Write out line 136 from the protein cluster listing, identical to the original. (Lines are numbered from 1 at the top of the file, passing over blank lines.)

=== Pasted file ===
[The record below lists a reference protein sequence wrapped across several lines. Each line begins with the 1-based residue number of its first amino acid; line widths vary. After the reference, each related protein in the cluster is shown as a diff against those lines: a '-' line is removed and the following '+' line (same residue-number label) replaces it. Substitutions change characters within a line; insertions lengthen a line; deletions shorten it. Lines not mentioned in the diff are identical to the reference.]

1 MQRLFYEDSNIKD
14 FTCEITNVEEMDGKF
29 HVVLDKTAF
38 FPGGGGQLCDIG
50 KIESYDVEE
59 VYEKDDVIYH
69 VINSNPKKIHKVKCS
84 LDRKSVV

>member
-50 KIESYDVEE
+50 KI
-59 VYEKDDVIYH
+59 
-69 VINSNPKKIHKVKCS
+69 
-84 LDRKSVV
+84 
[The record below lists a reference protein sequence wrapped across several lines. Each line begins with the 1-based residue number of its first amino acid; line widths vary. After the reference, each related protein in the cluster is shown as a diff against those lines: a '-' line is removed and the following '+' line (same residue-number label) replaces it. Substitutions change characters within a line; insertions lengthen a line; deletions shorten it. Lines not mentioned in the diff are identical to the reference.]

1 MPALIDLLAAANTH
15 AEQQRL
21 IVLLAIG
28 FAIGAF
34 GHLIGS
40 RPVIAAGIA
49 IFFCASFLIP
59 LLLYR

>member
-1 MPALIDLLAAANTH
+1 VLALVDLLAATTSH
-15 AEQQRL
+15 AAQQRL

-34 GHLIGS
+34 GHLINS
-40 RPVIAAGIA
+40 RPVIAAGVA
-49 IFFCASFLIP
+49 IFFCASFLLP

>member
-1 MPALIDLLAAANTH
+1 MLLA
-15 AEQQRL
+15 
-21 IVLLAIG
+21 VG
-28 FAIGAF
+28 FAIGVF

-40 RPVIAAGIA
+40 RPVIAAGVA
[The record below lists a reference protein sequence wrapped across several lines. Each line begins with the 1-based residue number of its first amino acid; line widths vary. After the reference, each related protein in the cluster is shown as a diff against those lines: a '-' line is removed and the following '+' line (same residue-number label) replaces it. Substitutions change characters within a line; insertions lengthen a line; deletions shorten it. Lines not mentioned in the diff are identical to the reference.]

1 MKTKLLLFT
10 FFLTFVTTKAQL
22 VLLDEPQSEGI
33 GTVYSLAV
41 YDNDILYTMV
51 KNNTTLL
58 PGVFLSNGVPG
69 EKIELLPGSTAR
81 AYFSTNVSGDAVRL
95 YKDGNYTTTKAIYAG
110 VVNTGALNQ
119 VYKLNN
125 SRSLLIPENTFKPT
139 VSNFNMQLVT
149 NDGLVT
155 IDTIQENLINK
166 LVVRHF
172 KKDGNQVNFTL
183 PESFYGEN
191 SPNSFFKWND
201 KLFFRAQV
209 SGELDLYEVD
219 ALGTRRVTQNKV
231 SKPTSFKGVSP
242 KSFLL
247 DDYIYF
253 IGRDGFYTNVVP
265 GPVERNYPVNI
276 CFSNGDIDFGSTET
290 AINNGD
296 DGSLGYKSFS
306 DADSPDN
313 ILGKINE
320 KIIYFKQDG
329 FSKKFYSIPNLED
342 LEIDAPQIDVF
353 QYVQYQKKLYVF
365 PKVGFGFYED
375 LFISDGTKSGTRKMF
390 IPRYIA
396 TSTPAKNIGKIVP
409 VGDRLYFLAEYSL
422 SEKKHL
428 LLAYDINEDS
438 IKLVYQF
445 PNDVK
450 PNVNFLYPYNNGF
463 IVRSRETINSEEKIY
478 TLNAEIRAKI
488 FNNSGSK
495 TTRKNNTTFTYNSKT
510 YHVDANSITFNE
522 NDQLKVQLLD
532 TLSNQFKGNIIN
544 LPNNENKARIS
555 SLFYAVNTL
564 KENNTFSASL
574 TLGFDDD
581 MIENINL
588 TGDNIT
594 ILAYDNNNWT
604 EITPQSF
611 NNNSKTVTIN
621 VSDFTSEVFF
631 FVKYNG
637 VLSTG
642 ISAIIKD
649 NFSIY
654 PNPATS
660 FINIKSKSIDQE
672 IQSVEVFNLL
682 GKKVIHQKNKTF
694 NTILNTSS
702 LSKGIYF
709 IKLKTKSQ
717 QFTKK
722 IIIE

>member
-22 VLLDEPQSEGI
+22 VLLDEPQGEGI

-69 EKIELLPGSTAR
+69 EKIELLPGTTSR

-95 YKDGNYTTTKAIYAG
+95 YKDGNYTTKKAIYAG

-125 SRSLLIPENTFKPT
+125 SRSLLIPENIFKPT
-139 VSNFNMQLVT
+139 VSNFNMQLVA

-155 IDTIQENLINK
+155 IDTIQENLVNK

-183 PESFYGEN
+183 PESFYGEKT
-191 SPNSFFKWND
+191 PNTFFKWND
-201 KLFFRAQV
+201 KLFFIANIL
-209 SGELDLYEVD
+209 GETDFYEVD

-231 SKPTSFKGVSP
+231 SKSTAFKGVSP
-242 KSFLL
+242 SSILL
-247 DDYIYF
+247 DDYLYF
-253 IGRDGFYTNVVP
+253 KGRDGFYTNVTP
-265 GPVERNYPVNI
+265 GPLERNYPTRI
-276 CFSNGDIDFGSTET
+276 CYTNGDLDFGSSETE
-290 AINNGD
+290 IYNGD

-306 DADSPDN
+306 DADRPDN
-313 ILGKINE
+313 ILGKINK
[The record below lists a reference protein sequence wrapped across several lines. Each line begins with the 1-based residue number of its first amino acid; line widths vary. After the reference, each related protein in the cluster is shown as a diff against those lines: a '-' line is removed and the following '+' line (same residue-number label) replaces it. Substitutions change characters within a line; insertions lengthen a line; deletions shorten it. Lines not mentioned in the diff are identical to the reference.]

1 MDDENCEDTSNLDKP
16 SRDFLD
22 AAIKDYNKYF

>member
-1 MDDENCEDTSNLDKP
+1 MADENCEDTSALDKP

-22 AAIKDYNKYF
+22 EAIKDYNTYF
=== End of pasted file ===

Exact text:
+125 SRSLLIPENIFKPT